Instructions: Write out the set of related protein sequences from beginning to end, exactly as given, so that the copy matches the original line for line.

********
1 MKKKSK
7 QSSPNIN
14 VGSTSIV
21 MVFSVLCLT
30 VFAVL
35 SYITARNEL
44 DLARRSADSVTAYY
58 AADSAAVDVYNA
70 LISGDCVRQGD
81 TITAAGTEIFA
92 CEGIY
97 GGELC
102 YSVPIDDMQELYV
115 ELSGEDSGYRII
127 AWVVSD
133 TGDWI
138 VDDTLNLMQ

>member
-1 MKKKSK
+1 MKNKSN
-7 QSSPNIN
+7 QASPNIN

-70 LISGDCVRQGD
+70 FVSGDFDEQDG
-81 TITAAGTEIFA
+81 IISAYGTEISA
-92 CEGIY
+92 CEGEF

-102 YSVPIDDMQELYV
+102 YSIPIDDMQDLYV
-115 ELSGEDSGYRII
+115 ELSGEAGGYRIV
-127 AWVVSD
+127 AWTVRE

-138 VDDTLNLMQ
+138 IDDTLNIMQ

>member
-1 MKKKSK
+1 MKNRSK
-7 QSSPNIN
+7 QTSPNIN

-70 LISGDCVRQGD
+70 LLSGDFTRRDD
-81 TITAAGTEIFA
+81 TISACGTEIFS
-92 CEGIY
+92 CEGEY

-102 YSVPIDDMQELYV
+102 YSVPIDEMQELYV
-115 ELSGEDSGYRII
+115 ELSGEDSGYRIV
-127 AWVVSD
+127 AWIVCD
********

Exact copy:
1 MKKKSK
7 QSSPNIN
14 VGSTSIV
21 MVFSVLCLT
30 VFAVL
35 SYITARNEL
44 DLARRSADSVTAYY
58 AADSAAVDVYNA
70 LISGDCVRQGD
81 TITAAGTEIFA
92 CEGIY
97 GGELC
102 YSVPIDDMQELYV
115 ELSGEDSGYRII
127 AWVVSD
133 TGDWI
138 VDDTLNLMQ

>member
-1 MKKKSK
+1 MKNKSN
-7 QSSPNIN
+7 QASPNIN

-70 LISGDCVRQGD
+70 FVSGDFDEQDG
-81 TITAAGTEIFA
+81 IISAYGTEISA
-92 CEGIY
+92 CEGEF

-102 YSVPIDDMQELYV
+102 YSIPIDDMQDLYV
-115 ELSGEDSGYRII
+115 ELSGEAGGYRIV
-127 AWVVSD
+127 AWTVRE

-138 VDDTLNLMQ
+138 IDDTLNIMQ

>member
-1 MKKKSK
+1 MKNRSK
-7 QSSPNIN
+7 QTSPNIN

-70 LISGDCVRQGD
+70 LLSGDFTRRDD
-81 TITAAGTEIFA
+81 TISACGTEIFS
-92 CEGIY
+92 CEGEY

-102 YSVPIDDMQELYV
+102 YSVPIDEMQELYV
-115 ELSGEDSGYRII
+115 ELSGEDSGYRIV
-127 AWVVSD
+127 AWIVCD